Four former Minneapolis police officers were indicted on federal civil rights charges Friday in the death of George Floyd, ABC News reports.
Derek Chauvin and the three other officers on the scene when Floyd died -- Tou Thao, J. Alexander Kueng and Thomas Lane -- are accusing of depriving Floyd of his rights when they saw he was in “clear need” of medical attention but "willfully failed to aid Floyd, thereby acting with deliberate indifference to a substantial risk of harm."
Chauvin, who was already convicted of murder in Minnesota, is charged with one count of depriving Floyd of his rights in his direct role in the man’s death.
"Chauvin held his left knee across George Floyd's neck, and his right knee on Floyd's back and arm, as George Floyd lay on the ground, handcuffed and unresisting, and kept his knees on Floyd's neck and body even after Floyd became unresponsive," the indictment said. "This offense resulted in bodily injury to, and the death of George Floyd."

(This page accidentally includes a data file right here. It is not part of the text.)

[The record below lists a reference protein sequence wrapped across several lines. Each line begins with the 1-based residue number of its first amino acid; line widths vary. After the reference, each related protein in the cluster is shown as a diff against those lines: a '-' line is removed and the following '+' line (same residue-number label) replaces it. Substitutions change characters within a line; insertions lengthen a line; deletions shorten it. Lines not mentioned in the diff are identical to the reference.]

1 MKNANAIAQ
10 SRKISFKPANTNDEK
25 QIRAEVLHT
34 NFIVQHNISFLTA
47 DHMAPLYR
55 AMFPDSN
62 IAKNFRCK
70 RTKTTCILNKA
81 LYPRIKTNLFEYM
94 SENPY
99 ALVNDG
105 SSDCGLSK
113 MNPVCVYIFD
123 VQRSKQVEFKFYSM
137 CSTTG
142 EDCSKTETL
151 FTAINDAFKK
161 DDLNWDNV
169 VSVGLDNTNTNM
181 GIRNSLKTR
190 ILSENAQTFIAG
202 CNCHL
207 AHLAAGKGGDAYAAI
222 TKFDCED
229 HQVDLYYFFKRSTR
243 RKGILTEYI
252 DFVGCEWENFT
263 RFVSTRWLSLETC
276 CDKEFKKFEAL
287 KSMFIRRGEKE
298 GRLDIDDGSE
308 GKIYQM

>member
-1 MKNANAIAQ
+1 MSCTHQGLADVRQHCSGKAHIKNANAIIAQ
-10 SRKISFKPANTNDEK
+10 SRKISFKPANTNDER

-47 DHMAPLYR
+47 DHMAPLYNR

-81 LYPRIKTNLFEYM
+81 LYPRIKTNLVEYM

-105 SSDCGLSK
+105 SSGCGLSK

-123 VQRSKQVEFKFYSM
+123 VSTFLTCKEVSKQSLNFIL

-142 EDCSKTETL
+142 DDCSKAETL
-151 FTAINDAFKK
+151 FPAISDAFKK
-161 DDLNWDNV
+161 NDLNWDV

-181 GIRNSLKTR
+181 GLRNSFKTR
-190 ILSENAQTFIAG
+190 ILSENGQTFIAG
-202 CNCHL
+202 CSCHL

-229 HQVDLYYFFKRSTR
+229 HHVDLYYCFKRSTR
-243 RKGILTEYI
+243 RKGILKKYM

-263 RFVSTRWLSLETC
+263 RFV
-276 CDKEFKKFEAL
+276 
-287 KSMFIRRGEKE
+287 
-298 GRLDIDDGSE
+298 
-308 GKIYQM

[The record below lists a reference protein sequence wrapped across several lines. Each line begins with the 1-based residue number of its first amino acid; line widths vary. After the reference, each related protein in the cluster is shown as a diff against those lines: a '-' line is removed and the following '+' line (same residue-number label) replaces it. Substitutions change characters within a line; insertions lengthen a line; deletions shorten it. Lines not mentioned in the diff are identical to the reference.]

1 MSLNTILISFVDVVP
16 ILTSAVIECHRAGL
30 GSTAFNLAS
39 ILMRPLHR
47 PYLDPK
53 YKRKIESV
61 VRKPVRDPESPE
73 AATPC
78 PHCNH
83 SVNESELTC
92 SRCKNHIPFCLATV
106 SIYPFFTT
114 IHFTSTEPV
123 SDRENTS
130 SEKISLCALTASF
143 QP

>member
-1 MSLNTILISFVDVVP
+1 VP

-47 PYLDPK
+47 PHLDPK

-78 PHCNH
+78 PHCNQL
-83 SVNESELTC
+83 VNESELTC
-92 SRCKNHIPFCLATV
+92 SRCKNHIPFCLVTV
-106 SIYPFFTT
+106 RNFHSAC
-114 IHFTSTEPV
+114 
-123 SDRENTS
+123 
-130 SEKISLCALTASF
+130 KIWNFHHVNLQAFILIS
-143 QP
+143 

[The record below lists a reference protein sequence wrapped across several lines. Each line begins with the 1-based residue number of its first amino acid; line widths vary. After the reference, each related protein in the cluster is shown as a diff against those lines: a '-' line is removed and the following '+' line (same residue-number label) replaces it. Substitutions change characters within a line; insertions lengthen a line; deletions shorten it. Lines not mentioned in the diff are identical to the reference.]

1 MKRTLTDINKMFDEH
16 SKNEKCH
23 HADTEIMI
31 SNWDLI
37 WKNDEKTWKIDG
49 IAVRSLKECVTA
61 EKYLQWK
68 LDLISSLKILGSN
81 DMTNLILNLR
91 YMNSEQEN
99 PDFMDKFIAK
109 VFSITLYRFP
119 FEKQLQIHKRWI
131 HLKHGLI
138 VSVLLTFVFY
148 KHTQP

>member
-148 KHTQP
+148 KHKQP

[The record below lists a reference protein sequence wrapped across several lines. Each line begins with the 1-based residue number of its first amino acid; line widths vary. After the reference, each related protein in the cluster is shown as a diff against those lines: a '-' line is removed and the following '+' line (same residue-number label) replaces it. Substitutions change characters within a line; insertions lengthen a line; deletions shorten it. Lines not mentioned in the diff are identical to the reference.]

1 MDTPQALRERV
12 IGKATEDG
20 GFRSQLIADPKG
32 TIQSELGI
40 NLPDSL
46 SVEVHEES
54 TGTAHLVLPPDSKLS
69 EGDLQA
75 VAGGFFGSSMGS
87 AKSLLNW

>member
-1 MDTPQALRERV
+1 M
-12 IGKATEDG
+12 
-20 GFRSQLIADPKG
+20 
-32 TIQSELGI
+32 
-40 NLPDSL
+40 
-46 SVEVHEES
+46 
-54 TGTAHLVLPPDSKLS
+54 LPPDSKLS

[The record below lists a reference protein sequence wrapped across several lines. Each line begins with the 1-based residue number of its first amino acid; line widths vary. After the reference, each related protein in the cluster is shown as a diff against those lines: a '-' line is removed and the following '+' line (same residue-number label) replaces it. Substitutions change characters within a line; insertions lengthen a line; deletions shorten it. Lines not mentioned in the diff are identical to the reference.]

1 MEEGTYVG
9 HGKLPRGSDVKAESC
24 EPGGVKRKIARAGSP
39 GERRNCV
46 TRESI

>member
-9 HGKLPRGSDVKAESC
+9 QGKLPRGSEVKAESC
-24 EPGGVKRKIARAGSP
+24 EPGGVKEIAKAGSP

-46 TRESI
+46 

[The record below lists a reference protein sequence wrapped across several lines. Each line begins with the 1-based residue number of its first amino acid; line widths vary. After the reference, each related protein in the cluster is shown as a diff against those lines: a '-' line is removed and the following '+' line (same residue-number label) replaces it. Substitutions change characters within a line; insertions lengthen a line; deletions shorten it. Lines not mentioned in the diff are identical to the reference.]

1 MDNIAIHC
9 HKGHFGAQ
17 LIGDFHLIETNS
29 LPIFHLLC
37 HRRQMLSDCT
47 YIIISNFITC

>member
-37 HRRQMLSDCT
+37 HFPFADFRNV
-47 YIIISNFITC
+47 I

Other officers charged:
The grand jury indicted also alleges that Thao and Kueng were "aware that [Chauvin] was holding his knee across George Floyd's neck as Floyd lay handcuffed and unresisting, and that Defendant Chauvin continued to hold Floyd to the ground even after Floyd became unresponsive, and the defendants willfully failed to intervene to stop Defendant Chauvin's use of unreasonable force."
All four officers are also charged with not giving Floyd medical care. The indictment says they "willfully deprived Mr. Floyd of his constitutional right not to be deprived of liberty without due process of law, which includes an arrestee’s right to be free from a police officer’s deliberate indifference to his serious medical needs."
Chauvin charged in 2017 incident:
Chauvin was separately indicted on federal charges of violating the civil rights of a 14-year-old in 2017.
"Chauvin, without legal justification, held" the teen "by the throat and struck Juvenile 1 multiple times in the head with a flashlight," the indictment said, adding that he then held "his knee on the neck and the upper back of Juvenile 1 even after Juvenile 1 was lying prone, handcuffed, and unresisting."
NAACP President Derrick Johnson called the federal charges "a step in the right direction."
"No police officer is above the law, nor should they ever be shielded from accountability,” he said. “We need urgent reforms now."